We will review some combinations of sounds this week to improve your knowledge of differences between broad and slender consonants.
Lesson 23 gave you the pronunciation of “c” and “g” in broad and slender form. The slender resembles the initial sound of “king” and “give”, while the broad resembles the initial sound of “coat” and “go”. Lessons 7 and 29 give you the pronunciation of “r”. Review that, and then notice the difference between: crí (kree, which may sound a little like “kdee” to you), and croí, which may sound to you a little like “kuh-REE”, with syllables run together.
“Crí” begins with the slender “c” sound, and “croí” with the broad. The slender and broad “r” follow naturally. The “ee” sound at the end is the same for both.
For “g”, try: gé (also like “gyay”*), as opposed to gaol (which has a slight resemblance to (gway*l)). The broad “g” in “gaol” introduces a faint (oo) sound after the “g”, which may put you in mind of the English “w” in a name like “Gwynn”. The lips are not closed in after the “g”, however, so that the English “w” sound is not fully developed in Irish words like “gaol”. Try “gile” (GIL-e) in contrast to “goile” (with the faint (oo) sound after the “g”).
Say “grian” (GREE-uhn), with a slender “g”, and then “grá”, with a broad “g”. In “grá”, the tongue tip is rolled for the broad “r”.
We have studied four of the nine (in addition to “tá”) principal irregular verbs in their past and present tenses:
See: feicim, ní fheicim; chonaic mé, ní fhaca mé
Hear: cloisim, ní chloisim; chuala mé, níor chuala mé
Come: tagaim, ní thagaim; tháinig mé, níor tháinig mé
Go: téim, ní théim; chuaigh mé, ní dheachaigh mé
Here are the others:
Give: tugaim, ní thugaim; thug mé, níor thug mé, ar thug mé?
Get: faighim, ní fhaighim (nee EYE-im); fuair mé (FOO-ir-may*), ní bhfuair mé (nee VOO-ir may*), an bhfuair mé?
Say, tell: deirim (DER-im), ní deirim (nee DER-im); dúirt mé (DOO-irt may*), ní dúirt mé, an ndúirt mé?
Do, make: déanaim (DAY*N-im), ní dhéanaim (nee YAY*N-im); rinne mé (RIN-ye may*). ní dhearna mé (nee YARN-uh may*), an ndearna mé? (un NYARN-uh may*)
Catch, take hold of, grab: beirim ar (BER-im er), ní bheirm ar (nee VER-im er); rug (rug) mé ar, níor rug mé ar, ar rug mé ar?
You should be able to reason out the forms not given above. Try: we told him; we didn’t get; did we give?; we don’t do; we grabbed him; he does; she takes hold of the plate.
Key for these: dúramar leis; ní bhfuaireamar; ar thugamar?; ní dhéanaimid; rugamar air; déanann sé; beireann sí ar an bpláta.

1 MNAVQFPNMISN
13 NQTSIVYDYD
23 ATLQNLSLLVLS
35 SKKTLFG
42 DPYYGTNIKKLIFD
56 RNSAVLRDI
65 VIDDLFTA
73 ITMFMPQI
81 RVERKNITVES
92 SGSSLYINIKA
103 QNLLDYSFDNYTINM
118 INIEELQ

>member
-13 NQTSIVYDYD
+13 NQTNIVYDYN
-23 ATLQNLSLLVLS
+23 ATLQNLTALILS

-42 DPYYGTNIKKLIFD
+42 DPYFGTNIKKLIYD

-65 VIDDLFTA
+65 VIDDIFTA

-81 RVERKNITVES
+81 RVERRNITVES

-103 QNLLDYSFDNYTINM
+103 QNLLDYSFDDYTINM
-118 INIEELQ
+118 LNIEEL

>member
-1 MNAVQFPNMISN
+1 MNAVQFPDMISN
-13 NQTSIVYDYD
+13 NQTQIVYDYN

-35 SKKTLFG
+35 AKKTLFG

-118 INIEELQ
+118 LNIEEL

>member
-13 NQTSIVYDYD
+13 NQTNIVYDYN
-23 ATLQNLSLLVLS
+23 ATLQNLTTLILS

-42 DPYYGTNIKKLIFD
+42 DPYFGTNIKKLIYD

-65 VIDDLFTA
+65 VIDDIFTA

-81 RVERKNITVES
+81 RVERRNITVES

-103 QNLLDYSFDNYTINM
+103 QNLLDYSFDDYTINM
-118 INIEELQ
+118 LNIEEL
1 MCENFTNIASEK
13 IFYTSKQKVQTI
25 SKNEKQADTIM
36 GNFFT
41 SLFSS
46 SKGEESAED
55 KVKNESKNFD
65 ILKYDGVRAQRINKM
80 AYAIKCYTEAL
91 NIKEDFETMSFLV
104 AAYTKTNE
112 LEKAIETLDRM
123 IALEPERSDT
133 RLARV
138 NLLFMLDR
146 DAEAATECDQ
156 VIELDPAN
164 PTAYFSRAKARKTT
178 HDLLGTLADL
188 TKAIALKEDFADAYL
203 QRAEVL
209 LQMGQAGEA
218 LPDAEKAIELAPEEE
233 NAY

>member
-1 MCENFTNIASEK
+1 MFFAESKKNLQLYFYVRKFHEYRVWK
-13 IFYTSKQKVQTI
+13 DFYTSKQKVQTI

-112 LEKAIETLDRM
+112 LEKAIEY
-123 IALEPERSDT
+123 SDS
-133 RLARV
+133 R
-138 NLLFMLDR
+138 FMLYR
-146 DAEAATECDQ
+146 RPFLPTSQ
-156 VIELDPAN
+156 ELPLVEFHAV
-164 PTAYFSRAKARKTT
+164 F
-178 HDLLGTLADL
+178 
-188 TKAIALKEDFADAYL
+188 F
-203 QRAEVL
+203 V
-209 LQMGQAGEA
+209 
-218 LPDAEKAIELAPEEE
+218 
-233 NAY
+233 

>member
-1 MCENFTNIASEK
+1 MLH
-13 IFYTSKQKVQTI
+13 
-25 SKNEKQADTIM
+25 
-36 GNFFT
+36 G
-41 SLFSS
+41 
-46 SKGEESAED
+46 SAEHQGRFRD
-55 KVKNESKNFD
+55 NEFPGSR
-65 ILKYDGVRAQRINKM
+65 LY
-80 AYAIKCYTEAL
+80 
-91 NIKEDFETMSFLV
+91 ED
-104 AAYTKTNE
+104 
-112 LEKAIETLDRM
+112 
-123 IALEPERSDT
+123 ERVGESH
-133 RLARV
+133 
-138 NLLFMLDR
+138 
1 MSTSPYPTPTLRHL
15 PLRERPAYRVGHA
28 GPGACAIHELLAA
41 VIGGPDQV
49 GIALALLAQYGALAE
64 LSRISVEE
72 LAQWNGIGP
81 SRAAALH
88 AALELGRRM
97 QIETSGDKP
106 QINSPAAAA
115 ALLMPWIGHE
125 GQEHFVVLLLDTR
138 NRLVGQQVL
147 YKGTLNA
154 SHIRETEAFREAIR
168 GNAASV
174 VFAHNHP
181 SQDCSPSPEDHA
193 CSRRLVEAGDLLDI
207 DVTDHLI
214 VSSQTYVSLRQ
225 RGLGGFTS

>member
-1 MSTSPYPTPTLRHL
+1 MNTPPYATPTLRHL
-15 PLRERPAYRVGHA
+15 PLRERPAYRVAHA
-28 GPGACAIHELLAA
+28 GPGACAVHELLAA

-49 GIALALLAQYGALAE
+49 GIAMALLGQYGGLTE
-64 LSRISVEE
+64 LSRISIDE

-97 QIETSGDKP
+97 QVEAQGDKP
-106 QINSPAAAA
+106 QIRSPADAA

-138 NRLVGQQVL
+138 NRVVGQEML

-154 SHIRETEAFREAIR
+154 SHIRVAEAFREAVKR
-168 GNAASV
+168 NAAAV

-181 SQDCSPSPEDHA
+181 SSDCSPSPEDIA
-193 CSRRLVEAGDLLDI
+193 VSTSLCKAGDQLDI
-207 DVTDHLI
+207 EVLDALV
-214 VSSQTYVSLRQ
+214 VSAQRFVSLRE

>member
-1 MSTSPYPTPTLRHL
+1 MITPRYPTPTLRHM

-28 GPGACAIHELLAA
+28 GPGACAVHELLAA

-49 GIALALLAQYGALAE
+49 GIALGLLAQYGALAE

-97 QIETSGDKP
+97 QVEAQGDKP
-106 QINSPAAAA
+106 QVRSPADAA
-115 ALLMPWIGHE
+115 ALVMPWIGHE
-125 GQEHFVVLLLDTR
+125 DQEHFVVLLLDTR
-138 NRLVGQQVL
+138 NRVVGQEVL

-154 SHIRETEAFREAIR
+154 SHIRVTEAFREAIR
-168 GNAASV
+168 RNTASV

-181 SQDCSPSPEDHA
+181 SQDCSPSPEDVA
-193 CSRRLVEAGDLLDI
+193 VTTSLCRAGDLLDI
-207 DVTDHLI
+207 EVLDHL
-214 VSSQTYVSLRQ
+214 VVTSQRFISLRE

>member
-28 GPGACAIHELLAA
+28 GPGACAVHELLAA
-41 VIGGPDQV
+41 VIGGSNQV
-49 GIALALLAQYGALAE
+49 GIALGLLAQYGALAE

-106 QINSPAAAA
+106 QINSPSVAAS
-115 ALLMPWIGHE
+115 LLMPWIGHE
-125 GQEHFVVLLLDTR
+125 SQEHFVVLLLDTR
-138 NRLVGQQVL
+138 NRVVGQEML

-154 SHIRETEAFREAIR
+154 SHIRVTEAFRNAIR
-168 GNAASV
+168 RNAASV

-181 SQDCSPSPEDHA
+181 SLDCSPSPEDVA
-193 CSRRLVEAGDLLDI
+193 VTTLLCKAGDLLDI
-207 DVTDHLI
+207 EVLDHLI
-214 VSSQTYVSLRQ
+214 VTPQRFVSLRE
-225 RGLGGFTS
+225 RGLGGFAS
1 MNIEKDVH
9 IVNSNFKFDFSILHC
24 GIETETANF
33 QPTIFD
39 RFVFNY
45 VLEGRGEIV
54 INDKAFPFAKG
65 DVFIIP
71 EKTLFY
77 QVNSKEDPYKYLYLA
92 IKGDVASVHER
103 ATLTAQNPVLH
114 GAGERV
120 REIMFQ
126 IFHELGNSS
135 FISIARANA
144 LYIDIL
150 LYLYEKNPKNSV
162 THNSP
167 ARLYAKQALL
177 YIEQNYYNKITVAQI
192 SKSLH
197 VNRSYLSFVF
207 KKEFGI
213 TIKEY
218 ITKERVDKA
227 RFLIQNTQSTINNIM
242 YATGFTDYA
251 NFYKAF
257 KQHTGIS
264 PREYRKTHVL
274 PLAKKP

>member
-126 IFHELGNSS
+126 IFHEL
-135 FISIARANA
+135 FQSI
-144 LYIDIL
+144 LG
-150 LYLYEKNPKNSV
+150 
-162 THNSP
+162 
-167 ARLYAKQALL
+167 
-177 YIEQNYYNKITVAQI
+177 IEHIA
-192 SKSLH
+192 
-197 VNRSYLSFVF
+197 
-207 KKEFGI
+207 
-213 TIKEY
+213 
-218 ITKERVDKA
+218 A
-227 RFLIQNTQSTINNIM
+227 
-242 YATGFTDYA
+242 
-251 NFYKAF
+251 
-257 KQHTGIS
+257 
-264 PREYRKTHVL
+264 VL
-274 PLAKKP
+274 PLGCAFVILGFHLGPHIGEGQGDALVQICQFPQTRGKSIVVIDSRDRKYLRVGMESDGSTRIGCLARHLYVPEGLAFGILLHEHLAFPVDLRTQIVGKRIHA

We will do intensive drilling on these verbs to make you able to use them with ease.
Give the English for these groups:
Tháinig sé abhaile. Chonaic mé é. Beirimid orthu. Níor rug sé air. Nach bhfaca tú mé? Cá bhfuair tú é? Ní fheicimid iad. Chuamar abhaile. Tugann sé duit é. Níor chuala sibh í. Ní fhaigheann siad airgead. An ndeir tú é? Rinne mé é. Ar thug mé duit é? Tagann sé gach lá. An gcloiseann tú iad? Déanaimid é. Ní dúirt mé é. Téimid ar an mbóthar.
Note that “deir” (der), meaning “say” or “tell”, changes to “deir tú” and “deir sé”, etc, instead of becoming “deireann tú”, etc.
Also, make sure that you add “ar” after “beir”. In Irish, you seize or take hold “on” something.
Key to above phrases: He came home. I saw him. We seize them. He didn’t seize it. Didn’t you see me? Where did you get it? We don’t see them. We went home. He gives it to you. You (plural) didn’t hear her. They don’t get money. Do you say it? I did it. Did I give it to you? He comes every day. Do you hear them? We do it. I didn’t say it. We go on the road.
Now go from English into Irish:
I got the book. I come out. Did we see them? They hear her. She went inside. They get the car. We did the work. Did they seize him? Doesn’t he go out? I don’t see the man. I give money. Didn’t you come back? Did she hear you? He says that. We gave you it. Did he say that? We don’t do the work. He doesn’t take hold of it rightly.
Key:Fuair mé an leabhar. Tagaim amach. An bhfacamar iad? Cloiseann siad í. Chuaigh sí isteach. Faigheann siad an carr. Rinneamar an obair. Ar rug siad air? Nach dtéann sé amach? Ní fheicim an fear. Tugaim airgead. Nár tháinig tú ar ais (er ash). Ar chuala sí tú? Deir sé é sin. Thugamar duit é. An ndúirt sé é sin? Ní dhéanaimid an obair. Ní bheireann sé air i gceart (i gyart).
We will give further drills on these verbs individually and as a group, so that you will become proficient in them. They are important in everyday speech and in the literature.
Séamas: A Sheáin (uh HYAW*-in), ní fhaca mé (nee AHK-uh may*) tú le fada anois. John, I didn’t see you for a long time now.
Seán: Nach bhfaca tú, a Shéamais? (nahk* VAHK-uh too, uh HAY*-mish) Níor tháinig mé amach inné ar chor ar bith (NEE-uhr HAW*-nig may* uh-MAHK* in-YAY* huhr er BI). Didn’t you, James? I didn’t come out yesterday at all.
Séamas: Chuaigh mé féin chuig an ollmhargadh ar maidin (K*OO-ig may* fay*n hig un oul-VWAHR-uh-guh er MAH-din). Is iontach (OON-tuhk*) an áit é. I myself went to the supermarket this morning. It’s a wonderful place.
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